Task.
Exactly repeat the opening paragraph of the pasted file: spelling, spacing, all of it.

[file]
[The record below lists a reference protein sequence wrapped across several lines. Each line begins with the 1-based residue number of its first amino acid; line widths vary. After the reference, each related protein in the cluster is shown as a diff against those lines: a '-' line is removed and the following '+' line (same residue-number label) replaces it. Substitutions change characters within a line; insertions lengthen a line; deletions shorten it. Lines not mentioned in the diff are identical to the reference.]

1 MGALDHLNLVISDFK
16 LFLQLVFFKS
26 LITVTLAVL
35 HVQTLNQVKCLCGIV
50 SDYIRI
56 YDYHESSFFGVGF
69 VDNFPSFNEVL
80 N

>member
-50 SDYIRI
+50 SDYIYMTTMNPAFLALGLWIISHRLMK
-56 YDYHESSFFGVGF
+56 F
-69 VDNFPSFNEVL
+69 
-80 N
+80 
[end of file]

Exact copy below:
[The record below lists a reference protein sequence wrapped across several lines. Each line begins with the 1-based residue number of its first amino acid; line widths vary. After the reference, each related protein in the cluster is shown as a diff against those lines: a '-' line is removed and the following '+' line (same residue-number label) replaces it. Substitutions change characters within a line; insertions lengthen a line; deletions shorten it. Lines not mentioned in the diff are identical to the reference.]